Corrosion is a defect common in metallic and non-metallic assets, commonly resulting from the natural breakdown of a refined metal through oxidation or another chemical process.
Results from an industry study found that the total estimated annual costs directly related to corrosion in the United States alone is nearly $300 billion dollars. Difficult to predict and costly to repair, MISTRAS’ clients must contend with corrosion’s damaging effects on a daily basis.
Corrosion comes in different forms, with different causes. Below is a list of some of the most common types of corrosion our customers deal with, which MISTRAS is an industry expert in detecting, diagnosing, repairing, and preventing.
Corrosion occurs due to environmental interactions, most often when a material comes into contact with oxygen or sulfates, causing it to gradually deteriorate. Though commonly associated only with metals, certain forms of corrosion can occur in non-metallic materials as well.
Depending on the material, the corrosion process can be accelerated due to increased exposure to air, water, or other substances. Since it includes a structural breakdown of the metal, corrosion is a serious concern for metallic and non-metallic assets in any facility.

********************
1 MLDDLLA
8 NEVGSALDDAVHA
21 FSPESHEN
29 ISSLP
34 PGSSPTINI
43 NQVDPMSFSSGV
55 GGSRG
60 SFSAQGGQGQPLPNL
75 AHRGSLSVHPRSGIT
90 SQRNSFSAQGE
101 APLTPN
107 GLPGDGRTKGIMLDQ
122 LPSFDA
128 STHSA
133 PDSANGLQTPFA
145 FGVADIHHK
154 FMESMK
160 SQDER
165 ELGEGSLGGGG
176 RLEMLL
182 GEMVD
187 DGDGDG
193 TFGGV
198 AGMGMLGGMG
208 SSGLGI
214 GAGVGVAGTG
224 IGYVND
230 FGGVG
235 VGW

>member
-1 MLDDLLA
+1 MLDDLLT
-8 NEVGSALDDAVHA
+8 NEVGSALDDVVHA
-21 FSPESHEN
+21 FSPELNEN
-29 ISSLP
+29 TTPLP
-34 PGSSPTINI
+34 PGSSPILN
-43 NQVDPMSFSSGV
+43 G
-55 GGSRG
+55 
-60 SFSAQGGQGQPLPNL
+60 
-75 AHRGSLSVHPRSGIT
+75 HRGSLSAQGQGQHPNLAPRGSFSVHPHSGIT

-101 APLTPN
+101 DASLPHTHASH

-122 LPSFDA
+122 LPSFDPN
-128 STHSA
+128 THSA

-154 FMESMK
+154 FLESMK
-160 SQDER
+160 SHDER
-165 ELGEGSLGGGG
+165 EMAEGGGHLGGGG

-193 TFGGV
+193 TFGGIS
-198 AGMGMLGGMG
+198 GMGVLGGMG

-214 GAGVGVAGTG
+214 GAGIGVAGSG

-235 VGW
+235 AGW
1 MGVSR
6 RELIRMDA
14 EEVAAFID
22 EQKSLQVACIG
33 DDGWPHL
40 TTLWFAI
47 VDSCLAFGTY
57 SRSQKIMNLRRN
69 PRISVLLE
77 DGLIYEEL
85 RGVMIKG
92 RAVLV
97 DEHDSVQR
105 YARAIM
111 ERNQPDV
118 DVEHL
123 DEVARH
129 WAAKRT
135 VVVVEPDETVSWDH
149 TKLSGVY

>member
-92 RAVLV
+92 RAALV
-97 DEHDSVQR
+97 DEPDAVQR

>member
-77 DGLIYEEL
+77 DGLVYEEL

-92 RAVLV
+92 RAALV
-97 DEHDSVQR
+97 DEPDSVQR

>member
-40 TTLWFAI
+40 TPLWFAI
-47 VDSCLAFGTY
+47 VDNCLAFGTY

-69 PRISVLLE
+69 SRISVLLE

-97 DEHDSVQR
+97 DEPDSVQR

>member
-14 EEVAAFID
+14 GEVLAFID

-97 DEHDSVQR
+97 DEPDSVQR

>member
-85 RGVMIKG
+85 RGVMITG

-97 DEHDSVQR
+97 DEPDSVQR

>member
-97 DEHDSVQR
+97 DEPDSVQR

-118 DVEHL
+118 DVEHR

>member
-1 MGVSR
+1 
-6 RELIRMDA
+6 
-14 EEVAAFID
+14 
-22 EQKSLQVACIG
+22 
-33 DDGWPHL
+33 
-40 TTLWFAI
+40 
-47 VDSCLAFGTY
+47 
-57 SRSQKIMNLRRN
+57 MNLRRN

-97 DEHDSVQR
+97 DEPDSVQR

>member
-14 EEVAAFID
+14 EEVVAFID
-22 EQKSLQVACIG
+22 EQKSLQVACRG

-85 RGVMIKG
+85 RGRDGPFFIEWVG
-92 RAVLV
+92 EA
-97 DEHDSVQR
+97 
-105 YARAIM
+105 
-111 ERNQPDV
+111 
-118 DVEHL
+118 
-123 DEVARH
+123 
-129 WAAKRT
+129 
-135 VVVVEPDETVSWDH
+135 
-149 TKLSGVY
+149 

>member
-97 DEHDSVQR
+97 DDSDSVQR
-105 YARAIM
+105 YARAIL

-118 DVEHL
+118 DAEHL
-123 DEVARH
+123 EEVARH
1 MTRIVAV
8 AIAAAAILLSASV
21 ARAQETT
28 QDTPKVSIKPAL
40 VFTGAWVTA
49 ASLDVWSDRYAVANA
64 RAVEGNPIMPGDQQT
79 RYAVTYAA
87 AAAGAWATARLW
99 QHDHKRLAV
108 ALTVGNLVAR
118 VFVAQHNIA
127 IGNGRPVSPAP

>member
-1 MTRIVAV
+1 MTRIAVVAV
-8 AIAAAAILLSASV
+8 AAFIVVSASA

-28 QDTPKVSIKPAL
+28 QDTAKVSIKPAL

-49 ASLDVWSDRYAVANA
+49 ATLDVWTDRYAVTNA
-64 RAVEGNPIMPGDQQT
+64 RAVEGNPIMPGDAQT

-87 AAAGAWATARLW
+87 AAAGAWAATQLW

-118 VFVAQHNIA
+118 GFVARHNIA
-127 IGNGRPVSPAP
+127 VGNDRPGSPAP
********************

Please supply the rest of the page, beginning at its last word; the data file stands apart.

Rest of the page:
Over time, corrosion results in wall thinning, decreased strength, increased permeability to liquids and gasses, and other degradation of the material’s useful properties. Corrosion damage can cause cracking, leaking, pitting, and eventual asset failure if remained untreated, making sufficient detection, identification, removal, and prevention essential in maintaining sound facility health and integrity.
Insulated assets can hide corrosion degradation from view, risking the buildup of serious corrosion damage before other physical signs are shown.
Corrosion Under Insulation (CUI) refers to any corrosion that occurs under the surface of insulation due to a buildup of moisture on the external surfaces of the asset. It attacks primarily attacks carbon and low-alloy steels, but can affect any insulated asset.
CUI is caused by insulation collecting and retaining water between a metal surface and thermal insulation, making it incredibly difficult to prevent. Any break in the insulation system of an asset makes it susceptible to CUI within the metallic material, frequently found in piping, vessels, or any other asset with an insulation coating.
Sulfidation corrosion is a naturally-occurring result of chemical reactions in crude oil, attacking carbon steel and other alloys used in refining equipment. It can occur in both the liquid and vapor phase. Sulfidation can cause corrosion failures in your piping, heater tubes, pressure vessels, and other oil refining equipment.
According to API RP 939-C and API RP 571, carbon steel and other alloys can suffer from corrosion when they react with sulfur components in high-temperature environments above 400°F (204°C).